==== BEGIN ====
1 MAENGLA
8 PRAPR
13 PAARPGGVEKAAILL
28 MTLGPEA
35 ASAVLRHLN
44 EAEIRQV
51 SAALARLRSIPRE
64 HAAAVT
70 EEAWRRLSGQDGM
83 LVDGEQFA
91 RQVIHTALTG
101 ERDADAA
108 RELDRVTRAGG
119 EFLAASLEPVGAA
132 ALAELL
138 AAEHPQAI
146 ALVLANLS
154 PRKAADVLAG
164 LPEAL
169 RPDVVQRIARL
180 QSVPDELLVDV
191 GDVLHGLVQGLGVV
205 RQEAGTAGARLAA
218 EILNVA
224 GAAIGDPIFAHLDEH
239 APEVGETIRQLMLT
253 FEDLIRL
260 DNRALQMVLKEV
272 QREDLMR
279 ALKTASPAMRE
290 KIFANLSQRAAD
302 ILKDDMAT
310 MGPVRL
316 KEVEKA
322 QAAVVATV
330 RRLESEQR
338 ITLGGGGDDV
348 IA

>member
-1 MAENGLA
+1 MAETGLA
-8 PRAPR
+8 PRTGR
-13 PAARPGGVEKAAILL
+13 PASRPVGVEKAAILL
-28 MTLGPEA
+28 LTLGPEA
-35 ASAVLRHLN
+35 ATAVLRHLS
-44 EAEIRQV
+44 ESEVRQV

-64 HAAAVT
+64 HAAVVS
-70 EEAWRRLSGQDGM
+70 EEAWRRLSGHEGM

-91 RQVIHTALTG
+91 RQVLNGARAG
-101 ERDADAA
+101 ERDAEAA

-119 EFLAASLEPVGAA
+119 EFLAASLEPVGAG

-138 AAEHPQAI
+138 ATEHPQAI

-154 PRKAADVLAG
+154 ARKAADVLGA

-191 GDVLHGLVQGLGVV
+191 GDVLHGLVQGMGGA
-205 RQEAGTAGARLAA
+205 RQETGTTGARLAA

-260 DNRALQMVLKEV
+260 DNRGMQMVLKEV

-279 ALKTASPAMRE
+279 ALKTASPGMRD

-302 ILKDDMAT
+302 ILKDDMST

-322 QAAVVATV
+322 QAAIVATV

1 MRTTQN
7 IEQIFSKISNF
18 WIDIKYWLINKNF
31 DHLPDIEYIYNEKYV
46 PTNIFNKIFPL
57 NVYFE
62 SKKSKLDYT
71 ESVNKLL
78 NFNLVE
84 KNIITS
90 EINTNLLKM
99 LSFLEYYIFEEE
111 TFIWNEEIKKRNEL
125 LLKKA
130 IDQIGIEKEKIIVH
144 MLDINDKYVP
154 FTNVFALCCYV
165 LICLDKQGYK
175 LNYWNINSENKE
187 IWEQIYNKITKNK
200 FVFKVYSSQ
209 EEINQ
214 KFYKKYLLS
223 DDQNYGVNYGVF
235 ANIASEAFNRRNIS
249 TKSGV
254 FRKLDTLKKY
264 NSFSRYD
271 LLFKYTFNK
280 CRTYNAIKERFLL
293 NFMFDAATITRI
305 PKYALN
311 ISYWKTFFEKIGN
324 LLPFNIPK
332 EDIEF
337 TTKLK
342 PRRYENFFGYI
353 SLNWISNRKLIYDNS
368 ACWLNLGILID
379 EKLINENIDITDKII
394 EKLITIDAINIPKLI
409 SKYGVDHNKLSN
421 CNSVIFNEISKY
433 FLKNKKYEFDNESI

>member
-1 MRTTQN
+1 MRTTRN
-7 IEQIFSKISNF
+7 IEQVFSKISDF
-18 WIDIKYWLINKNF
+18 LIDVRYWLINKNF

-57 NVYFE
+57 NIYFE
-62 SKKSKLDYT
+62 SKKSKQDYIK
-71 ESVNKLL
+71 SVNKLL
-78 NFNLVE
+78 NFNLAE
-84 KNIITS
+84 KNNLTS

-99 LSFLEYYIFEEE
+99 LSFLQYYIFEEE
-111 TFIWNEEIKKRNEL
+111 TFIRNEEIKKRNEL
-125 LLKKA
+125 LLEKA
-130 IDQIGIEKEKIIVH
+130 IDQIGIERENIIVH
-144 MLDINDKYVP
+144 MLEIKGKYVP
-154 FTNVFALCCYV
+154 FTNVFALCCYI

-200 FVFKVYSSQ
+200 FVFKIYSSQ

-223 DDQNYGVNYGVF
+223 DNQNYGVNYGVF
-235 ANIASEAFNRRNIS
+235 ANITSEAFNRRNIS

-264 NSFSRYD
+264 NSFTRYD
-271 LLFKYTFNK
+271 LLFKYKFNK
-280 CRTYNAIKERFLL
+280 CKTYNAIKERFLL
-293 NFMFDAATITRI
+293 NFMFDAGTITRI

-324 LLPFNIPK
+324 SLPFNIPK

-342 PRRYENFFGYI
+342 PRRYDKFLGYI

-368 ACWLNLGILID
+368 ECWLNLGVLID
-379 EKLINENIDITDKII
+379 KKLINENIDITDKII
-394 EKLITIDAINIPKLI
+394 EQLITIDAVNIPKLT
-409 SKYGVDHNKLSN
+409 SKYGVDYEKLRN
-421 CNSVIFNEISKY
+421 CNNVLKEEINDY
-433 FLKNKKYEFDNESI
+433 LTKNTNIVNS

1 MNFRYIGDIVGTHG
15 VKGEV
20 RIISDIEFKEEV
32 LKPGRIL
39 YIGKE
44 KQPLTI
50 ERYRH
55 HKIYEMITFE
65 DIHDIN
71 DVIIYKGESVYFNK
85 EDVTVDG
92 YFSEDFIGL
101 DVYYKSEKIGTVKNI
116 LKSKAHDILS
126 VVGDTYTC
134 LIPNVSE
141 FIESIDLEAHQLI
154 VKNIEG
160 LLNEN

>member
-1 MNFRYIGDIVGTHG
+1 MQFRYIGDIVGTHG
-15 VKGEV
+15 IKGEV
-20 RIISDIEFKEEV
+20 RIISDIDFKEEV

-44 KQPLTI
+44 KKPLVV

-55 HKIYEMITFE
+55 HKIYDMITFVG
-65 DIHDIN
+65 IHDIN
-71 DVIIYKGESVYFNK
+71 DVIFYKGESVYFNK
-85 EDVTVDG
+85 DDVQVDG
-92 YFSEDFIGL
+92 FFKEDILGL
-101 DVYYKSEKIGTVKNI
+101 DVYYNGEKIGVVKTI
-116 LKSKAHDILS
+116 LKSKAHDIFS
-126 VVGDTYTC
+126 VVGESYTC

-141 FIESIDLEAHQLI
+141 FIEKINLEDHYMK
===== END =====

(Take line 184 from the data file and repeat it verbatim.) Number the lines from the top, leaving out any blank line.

32 LKPGRIL